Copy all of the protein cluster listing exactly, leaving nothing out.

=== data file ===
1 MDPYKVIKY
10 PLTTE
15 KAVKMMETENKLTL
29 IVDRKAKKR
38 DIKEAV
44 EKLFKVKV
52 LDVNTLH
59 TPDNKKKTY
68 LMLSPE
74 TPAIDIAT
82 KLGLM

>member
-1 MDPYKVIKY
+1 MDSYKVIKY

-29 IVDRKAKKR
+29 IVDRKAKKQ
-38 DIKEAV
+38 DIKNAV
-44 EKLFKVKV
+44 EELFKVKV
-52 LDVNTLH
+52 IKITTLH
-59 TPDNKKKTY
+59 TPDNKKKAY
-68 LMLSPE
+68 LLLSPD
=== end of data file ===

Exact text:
1 MDPYKVIKY
10 PLTTE
15 KAVKMMETENKLTL
29 IVDRKAKKR
38 DIKEAV
44 EKLFKVKV
52 LDVNTLH
59 TPDNKKKTY
68 LMLSPE
74 TPAIDIAT
82 KLGLM

>member
-1 MDPYKVIKY
+1 MDSYKVIKY

-29 IVDRKAKKR
+29 IVDRKAKKQ
-38 DIKEAV
+38 DIKNAV
-44 EKLFKVKV
+44 EELFKVKV
-52 LDVNTLH
+52 IKITTLH
-59 TPDNKKKTY
+59 TPDNKKKAY
-68 LMLSPE
+68 LLLSPD